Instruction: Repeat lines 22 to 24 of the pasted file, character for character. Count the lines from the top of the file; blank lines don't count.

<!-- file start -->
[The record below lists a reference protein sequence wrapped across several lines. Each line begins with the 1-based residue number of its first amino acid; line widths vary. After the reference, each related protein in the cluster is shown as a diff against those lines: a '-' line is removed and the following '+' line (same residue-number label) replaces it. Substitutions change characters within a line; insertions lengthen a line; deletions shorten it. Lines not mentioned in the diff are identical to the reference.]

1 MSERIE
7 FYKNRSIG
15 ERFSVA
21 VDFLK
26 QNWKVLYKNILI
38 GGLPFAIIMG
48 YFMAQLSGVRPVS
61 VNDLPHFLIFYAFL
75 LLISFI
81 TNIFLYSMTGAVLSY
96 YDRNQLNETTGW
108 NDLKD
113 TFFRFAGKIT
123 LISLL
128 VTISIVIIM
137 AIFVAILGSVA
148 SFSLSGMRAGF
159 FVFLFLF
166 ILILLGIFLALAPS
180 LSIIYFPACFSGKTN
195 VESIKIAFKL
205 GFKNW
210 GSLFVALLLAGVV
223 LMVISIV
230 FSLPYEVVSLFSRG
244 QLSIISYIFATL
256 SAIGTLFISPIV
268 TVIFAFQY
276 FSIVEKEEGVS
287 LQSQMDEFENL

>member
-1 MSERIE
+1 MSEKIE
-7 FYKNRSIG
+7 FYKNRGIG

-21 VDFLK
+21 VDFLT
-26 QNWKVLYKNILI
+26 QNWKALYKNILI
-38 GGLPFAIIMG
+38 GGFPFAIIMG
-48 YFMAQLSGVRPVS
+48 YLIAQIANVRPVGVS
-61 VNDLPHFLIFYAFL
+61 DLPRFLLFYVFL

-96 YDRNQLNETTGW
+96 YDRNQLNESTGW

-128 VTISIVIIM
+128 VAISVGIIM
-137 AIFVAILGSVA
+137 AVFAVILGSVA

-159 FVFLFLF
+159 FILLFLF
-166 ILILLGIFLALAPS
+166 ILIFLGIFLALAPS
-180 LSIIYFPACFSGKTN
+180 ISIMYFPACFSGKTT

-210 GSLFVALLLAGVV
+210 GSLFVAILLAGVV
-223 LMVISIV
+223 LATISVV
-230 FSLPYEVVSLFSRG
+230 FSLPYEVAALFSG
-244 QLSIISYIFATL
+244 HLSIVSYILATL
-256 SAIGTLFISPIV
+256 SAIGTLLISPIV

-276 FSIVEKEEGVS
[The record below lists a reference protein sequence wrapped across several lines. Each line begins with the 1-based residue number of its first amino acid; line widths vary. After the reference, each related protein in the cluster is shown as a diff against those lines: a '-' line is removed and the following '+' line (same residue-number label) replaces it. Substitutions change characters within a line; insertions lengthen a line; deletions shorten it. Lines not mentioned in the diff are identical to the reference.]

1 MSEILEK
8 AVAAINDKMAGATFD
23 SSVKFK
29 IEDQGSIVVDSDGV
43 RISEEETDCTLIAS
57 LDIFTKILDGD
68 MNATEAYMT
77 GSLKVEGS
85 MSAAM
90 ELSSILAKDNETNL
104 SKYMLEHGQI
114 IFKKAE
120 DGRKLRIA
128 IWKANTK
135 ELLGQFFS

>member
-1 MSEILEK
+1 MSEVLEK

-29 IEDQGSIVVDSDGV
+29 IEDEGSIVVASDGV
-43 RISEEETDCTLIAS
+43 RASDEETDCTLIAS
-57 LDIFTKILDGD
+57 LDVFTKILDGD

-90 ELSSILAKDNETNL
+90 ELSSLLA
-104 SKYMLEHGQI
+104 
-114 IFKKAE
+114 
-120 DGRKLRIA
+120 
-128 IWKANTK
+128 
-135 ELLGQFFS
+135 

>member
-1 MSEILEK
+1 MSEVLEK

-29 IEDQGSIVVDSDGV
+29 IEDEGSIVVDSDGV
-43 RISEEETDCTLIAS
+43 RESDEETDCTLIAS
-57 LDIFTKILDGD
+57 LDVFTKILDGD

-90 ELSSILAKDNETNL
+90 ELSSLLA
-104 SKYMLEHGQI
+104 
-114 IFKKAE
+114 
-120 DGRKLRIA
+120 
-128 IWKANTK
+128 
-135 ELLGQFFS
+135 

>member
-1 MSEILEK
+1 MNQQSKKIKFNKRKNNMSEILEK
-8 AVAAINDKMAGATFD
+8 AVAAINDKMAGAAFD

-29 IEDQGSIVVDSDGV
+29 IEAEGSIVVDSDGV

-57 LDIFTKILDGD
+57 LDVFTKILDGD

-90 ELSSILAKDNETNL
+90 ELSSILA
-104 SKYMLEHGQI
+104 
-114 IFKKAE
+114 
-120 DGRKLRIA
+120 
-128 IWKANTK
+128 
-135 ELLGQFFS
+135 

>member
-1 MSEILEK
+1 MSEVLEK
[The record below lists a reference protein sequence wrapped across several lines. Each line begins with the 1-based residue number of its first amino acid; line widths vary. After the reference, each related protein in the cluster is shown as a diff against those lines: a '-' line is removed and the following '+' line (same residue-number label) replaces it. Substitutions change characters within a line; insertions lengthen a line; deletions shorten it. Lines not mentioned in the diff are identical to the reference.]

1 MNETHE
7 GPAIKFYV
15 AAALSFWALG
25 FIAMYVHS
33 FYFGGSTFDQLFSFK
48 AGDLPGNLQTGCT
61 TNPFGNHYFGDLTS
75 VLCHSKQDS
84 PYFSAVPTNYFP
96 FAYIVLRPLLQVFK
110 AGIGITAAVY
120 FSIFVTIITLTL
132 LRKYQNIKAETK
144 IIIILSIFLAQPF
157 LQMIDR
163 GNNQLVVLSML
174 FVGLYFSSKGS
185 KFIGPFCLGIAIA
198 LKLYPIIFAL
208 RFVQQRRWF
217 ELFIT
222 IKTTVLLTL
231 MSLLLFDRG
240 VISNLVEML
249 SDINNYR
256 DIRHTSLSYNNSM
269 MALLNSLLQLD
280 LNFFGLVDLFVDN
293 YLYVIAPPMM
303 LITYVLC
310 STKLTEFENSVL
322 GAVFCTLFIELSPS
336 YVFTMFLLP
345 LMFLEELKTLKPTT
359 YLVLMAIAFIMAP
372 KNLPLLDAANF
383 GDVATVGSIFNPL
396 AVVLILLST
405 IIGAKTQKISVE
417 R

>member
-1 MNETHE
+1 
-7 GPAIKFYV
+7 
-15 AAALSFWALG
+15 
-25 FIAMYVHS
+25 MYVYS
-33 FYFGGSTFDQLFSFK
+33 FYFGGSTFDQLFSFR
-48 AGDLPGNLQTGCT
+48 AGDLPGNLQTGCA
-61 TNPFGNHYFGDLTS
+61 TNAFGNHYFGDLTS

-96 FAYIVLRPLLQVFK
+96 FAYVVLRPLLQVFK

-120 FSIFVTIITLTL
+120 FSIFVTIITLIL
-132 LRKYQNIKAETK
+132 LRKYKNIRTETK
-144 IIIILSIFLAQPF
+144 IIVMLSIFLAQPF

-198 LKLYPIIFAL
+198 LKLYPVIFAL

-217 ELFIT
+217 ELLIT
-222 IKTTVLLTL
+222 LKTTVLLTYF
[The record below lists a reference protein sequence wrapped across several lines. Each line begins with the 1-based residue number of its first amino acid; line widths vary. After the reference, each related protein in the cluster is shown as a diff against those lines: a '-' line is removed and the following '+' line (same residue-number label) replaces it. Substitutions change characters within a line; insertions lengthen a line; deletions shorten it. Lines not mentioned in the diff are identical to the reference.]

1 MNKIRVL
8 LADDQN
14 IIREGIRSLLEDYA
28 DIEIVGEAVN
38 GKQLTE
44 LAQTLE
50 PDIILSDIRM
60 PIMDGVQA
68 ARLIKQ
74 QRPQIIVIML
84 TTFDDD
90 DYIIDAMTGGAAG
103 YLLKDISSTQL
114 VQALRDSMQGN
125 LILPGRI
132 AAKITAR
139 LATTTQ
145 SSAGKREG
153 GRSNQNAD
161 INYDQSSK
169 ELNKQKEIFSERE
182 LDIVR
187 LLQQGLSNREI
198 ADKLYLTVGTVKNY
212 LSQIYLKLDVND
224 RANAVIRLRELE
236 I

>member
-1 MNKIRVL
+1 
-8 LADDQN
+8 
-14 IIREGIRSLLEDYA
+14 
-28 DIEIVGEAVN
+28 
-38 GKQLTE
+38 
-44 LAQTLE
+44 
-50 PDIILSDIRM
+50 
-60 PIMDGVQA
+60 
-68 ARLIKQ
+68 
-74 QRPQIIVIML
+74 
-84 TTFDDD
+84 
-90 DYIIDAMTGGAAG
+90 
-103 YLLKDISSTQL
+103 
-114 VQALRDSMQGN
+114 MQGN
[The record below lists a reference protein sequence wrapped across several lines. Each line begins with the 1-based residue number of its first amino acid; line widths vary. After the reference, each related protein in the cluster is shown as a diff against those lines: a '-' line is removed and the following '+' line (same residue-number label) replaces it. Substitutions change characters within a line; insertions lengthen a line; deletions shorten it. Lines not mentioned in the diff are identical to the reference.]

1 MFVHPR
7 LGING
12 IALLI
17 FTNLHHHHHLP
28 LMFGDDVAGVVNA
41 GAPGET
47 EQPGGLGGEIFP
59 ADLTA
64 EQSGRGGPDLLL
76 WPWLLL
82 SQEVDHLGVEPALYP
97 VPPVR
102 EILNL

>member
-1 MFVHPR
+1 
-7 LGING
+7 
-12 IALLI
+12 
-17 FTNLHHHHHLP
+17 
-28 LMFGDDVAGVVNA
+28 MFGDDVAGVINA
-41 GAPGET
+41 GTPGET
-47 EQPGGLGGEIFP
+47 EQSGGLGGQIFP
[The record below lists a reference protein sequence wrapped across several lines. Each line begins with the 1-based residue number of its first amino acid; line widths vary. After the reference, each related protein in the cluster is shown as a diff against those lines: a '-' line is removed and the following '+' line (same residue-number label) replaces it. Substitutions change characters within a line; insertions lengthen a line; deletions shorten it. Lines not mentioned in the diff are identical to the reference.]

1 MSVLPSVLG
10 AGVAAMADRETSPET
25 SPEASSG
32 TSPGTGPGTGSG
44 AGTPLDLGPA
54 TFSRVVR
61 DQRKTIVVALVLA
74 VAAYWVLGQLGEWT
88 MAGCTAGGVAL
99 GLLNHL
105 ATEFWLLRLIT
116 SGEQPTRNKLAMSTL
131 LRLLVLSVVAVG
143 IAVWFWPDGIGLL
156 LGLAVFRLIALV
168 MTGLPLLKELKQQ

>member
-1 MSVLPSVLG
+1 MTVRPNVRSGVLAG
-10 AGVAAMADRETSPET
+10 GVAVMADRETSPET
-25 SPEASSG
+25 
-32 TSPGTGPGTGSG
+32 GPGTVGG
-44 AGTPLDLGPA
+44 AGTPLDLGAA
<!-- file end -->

195 VESIKIAFKL
205 GFKNW
210 GSLFVALLLAGVV